Mitochondria are widely known as the “powerhouses” of the cell. They are the site of respiration and most of the energy generation in cells. What is less widely known is the other roles they play in the lives of organisms, including regulating reproductive strategies and controlling programmed cell death. Mitochondria have their own DNA and genetic system, although they rely on the nucleus for synthesis of many of their proteins.
Plant mitochondria are considerably more complex than animal mitochondria. Their genomes are much larger – some are more than one million base pairs in contrast to the sixteen thousand base pairs found in human mitochondria. Most of the extra DNA is of unknown function – there are very few extra known genes in plant mitochondria compared to other organisms. The genes of known function are among the slowest evolving known. At the same time, the genome rearranges readily and frequently and the noncoding parts of the genome are difficult or impossible to compare between species.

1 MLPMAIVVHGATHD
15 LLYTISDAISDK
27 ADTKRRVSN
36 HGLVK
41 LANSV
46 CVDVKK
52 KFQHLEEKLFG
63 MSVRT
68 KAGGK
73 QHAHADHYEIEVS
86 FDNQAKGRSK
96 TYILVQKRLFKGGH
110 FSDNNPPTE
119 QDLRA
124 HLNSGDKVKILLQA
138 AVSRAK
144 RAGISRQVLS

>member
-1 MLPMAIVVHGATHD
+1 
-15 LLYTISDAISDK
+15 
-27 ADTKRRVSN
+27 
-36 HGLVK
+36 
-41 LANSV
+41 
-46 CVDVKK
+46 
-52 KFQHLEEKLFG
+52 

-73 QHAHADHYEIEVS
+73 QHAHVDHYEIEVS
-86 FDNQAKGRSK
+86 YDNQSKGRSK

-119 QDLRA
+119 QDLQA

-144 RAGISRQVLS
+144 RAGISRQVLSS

I am interested in the mechanisms of DNA replication, recombination and repair that maintain the mitochondrial genomes, as well as the mechanisms that allow them to expand and add so much noncoding DNA. I have proposed a model to explain the simultaneous findings of low mutation rates in genes and high rearrangement and mutation rates outside of genes. I also proposed that the non-coding DNA in plant mitochondria is functionless junk DNA.
My current work includes developing a method for transforming Arabidopsis mitochondria, as well as studying mechanisms of DNA repair in mitochondrial genomes.